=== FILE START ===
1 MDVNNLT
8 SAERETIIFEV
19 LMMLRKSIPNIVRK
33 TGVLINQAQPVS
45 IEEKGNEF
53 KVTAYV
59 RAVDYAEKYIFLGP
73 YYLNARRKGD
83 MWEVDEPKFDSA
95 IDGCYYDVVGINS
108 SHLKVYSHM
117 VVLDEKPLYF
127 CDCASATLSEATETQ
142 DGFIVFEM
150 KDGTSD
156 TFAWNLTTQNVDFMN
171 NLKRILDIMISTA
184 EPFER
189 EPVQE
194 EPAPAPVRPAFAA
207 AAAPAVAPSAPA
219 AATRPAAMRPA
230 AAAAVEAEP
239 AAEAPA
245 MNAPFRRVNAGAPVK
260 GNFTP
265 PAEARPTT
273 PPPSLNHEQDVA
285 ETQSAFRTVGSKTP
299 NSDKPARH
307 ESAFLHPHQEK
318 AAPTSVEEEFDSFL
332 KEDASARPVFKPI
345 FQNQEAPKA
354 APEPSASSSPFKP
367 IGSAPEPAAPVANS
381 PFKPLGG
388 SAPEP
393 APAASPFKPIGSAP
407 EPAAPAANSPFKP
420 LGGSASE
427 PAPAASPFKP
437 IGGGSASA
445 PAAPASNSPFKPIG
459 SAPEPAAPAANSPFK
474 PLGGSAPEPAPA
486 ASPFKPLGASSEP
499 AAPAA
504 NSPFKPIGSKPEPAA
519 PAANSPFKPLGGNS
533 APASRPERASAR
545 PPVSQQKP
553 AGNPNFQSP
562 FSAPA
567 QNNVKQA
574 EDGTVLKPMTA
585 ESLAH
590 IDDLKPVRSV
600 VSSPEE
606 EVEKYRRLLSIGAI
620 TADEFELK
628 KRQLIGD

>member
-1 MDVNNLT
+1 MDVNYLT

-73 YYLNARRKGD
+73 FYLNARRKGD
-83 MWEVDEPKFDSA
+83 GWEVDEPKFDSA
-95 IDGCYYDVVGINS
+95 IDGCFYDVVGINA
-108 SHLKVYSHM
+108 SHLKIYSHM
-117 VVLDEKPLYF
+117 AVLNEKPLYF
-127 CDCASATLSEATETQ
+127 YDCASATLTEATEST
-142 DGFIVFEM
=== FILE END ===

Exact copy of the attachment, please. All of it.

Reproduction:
1 MDVNNLT
8 SAERETIIFEV
19 LMMLRKSIPNIVRK
33 TGVLINQAQPVS
45 IEEKGNEF
53 KVTAYV
59 RAVDYAEKYIFLGP
73 YYLNARRKGD
83 MWEVDEPKFDSA
95 IDGCYYDVVGINS
108 SHLKVYSHM
117 VVLDEKPLYF
127 CDCASATLSEATETQ
142 DGFIVFEM
150 KDGTSD
156 TFAWNLTTQNVDFMN
171 NLKRILDIMISTA
184 EPFER
189 EPVQE
194 EPAPAPVRPAFAA
207 AAAPAVAPSAPA
219 AATRPAAMRPA
230 AAAAVEAEP
239 AAEAPA
245 MNAPFRRVNAGAPVK
260 GNFTP
265 PAEARPTT
273 PPPSLNHEQDVA
285 ETQSAFRTVGSKTP
299 NSDKPARH
307 ESAFLHPHQEK
318 AAPTSVEEEFDSFL
332 KEDASARPVFKPI
345 FQNQEAPKA
354 APEPSASSSPFKP
367 IGSAPEPAAPVANS
381 PFKPLGG
388 SAPEP
393 APAASPFKPIGSAP
407 EPAAPAANSPFKP
420 LGGSASE
427 PAPAASPFKP
437 IGGGSASA
445 PAAPASNSPFKPIG
459 SAPEPAAPAANSPFK
474 PLGGSAPEPAPA
486 ASPFKPLGASSEP
499 AAPAA
504 NSPFKPIGSKPEPAA
519 PAANSPFKPLGGNS
533 APASRPERASAR
545 PPVSQQKP
553 AGNPNFQSP
562 FSAPA
567 QNNVKQA
574 EDGTVLKPMTA
585 ESLAH
590 IDDLKPVRSV
600 VSSPEE
606 EVEKYRRLLSIGAI
620 TADEFELK
628 KRQLIGD

>member
-1 MDVNNLT
+1 MDVNYLT

-73 YYLNARRKGD
+73 FYLNARRKGD
-83 MWEVDEPKFDSA
+83 GWEVDEPKFDSA
-95 IDGCYYDVVGINS
+95 IDGCFYDVVGINA
-108 SHLKVYSHM
+108 SHLKIYSHM
-117 VVLDEKPLYF
+117 AVLNEKPLYF
-127 CDCASATLSEATETQ
+127 YDCASATLTEATEST
-142 DGFIVFEM